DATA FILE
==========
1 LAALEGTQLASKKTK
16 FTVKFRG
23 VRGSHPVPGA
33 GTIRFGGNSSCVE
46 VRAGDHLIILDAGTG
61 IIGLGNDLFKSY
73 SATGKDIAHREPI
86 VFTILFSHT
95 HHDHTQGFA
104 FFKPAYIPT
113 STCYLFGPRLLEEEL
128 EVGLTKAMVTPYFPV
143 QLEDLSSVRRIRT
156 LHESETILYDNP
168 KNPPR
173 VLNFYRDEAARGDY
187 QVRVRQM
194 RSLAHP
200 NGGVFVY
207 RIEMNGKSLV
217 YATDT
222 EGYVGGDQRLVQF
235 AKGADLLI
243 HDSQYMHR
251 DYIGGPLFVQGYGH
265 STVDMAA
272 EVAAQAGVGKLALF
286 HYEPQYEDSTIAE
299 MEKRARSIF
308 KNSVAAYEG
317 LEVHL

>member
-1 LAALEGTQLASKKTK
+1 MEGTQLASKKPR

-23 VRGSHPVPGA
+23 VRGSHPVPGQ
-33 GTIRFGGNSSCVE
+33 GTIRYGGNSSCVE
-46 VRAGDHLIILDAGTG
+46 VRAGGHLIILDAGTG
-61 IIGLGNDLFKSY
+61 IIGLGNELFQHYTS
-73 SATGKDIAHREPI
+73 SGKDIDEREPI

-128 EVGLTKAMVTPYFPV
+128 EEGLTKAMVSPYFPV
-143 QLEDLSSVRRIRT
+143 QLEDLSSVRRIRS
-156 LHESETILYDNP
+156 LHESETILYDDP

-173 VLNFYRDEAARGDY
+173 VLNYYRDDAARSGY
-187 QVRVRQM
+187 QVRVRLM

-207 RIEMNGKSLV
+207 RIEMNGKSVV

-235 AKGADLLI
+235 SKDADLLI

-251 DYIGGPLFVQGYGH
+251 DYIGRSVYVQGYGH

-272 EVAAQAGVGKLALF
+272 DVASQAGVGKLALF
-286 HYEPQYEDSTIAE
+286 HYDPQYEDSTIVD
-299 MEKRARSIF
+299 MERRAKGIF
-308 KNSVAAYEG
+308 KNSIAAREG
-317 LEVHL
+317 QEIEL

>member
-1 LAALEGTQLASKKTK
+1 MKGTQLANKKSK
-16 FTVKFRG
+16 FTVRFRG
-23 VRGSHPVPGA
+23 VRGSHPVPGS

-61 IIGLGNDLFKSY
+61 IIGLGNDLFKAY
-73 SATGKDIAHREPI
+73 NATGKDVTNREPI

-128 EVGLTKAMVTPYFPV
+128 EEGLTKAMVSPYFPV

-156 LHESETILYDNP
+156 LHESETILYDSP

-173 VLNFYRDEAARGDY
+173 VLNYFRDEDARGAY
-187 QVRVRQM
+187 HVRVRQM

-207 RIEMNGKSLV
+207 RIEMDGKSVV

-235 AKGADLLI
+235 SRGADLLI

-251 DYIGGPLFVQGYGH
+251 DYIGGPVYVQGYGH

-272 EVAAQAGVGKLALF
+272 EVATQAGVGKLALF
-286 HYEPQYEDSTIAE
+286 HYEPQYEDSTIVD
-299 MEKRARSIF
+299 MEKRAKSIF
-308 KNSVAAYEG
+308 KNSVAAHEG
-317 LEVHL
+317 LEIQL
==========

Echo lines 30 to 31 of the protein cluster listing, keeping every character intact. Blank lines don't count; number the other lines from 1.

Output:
308 KNSVAAYEG
317 LEVHL